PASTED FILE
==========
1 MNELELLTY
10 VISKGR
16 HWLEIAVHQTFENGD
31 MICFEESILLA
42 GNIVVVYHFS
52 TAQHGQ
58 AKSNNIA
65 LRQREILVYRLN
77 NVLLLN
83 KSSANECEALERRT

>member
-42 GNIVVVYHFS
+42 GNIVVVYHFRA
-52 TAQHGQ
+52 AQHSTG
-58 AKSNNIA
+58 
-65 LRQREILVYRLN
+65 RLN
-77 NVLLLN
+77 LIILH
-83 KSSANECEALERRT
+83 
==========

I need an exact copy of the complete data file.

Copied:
1 MNELELLTY
10 VISKGR
16 HWLEIAVHQTFENGD
31 MICFEESILLA
42 GNIVVVYHFS
52 TAQHGQ
58 AKSNNIA
65 LRQREILVYRLN
77 NVLLLN
83 KSSANECEALERRT

>member
-42 GNIVVVYHFS
+42 GNIVVVYHFRA
-52 TAQHGQ
+52 AQHSTG
-58 AKSNNIA
+58 
-65 LRQREILVYRLN
+65 RLN
-77 NVLLLN
+77 LIILH
-83 KSSANECEALERRT
+83 